Six Books

Sally Mann's daughter Jessie with a candy cigarette. "Viewers who knew nothing about us interpreted our lives, and the images were scrutinized under the mantle of scholarship or god-haunted righteousness," the photographer writes in her memoir.

Sally Mann’s daughter Jessie with a candy cigarette. “Viewers who knew nothing about us interpreted our lives, and the images were scrutinized under the mantle of scholarship or god-haunted righteousness,” the photographer writes in her memoir.

Among the books I read this year:

A Gentleman of Leisure by P.G. Wodehouse (1910). The coincidences come thick and fast in this story about a wealthy young man, a jewelry heist, idle doings in a British manor and a romance gone right, vindicating those who maintain that everything happens for a reason.

I always confuse Wodehouse with Evelyn Waugh. So I read Waugh’s A Handful of Dust (1934), too. More hijinks among the upper classes, and what you had to do to get a divorce. Plus: the downside of reading Dickens in the Brazilian jungle.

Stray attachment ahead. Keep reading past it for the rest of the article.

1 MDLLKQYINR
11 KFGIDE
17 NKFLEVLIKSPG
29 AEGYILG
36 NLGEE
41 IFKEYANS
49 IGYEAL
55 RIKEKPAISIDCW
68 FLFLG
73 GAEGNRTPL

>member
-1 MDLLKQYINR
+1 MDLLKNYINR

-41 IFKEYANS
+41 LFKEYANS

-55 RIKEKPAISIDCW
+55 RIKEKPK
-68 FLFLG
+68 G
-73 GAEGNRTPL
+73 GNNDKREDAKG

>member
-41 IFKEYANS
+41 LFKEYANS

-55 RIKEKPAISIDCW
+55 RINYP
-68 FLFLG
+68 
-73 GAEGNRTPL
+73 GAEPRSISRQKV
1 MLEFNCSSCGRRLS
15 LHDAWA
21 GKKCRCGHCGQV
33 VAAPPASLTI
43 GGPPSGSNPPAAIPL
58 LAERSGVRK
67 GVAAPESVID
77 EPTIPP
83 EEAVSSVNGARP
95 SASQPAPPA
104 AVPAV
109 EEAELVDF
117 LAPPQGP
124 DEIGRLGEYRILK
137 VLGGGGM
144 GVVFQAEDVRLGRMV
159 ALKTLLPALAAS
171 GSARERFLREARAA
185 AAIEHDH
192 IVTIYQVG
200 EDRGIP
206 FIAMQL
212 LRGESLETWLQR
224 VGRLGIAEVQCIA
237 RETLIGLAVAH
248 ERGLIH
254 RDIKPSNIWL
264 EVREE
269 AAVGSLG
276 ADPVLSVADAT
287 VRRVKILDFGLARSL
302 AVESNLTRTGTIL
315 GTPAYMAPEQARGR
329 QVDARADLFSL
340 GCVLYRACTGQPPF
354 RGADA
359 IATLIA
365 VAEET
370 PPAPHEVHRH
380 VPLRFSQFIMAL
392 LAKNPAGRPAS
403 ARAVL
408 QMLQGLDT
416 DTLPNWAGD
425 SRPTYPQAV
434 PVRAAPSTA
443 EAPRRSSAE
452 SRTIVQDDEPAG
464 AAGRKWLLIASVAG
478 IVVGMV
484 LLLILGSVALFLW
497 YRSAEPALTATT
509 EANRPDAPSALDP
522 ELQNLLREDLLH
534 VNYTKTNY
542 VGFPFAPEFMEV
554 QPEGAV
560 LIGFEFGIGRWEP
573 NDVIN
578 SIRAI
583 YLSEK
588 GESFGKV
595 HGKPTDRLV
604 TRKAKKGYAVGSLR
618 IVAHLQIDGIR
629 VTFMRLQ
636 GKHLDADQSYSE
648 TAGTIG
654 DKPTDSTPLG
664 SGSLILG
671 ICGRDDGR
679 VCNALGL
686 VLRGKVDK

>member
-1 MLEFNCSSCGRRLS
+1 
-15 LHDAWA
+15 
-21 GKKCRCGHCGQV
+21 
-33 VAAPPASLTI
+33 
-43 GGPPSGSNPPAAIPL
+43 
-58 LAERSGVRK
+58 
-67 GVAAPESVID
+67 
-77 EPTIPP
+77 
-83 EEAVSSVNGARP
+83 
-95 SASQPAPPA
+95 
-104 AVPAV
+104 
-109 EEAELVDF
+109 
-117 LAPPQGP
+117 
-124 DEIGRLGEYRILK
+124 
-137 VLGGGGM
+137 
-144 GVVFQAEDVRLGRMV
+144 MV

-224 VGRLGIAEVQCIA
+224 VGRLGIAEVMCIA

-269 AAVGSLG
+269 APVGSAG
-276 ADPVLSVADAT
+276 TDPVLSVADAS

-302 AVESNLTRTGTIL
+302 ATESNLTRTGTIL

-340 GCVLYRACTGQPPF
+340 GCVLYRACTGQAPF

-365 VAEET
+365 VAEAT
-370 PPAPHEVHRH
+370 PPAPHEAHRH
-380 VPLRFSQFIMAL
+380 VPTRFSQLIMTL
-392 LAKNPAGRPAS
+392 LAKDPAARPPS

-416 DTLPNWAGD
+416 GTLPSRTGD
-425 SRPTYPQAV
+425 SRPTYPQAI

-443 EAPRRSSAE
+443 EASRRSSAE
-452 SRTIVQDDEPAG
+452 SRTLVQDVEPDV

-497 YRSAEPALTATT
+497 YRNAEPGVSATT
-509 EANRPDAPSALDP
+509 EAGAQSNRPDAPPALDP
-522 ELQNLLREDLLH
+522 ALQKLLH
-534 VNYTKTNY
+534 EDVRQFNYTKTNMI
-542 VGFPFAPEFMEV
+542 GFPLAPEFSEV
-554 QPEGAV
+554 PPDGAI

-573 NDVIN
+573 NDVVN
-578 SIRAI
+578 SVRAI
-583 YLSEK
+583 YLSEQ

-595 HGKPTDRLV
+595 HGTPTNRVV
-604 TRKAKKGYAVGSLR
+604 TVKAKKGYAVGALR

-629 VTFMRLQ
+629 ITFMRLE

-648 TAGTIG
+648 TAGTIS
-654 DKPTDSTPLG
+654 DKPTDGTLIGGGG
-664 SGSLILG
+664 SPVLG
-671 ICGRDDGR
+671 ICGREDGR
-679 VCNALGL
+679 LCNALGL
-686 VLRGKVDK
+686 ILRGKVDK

The Girl on the Train (2015), by Paula Hawkins. I heard an interview with the author on NPR one night while driving and was hooked. Through a drunken haze, the our narrator sees a married former neighbor dallying with another man. Soon that neighbor disappears and the unreliable narrator makes every wrong choice available to her to try to solve the mystery.

Hold Still, by Sally Mann (2015). I was introduced to the work of the Virginia photographer about a year ago. In this memoir, she shows herself to be a great storyteller, naive, an obsessive artist with a wonderful way with a southernism (“He was in more trouble than a run-over dog.”). She defends her controversial photographs of her children like a mother defends her children. She’s great, albeit gothic, company.

Run, Don’t Walk, by Adele Levine (2014). Walter Reed Army Medical Center as the 4077th.  Washington physical therapist Adele Levine writes warmly and humorously about her six years treating casualties of the wars in Iraq and Afghanistan.

Go Set a Watchman, by Harper Lee (2015). Scout Finch, all grown up, travels back south from New York City and discovers her father, Atticus, is not Gregory Peck, but an ossified small-town bigot. I have the same reaction every time I go on Facebook.

What did you read in 2015?

 

 

 

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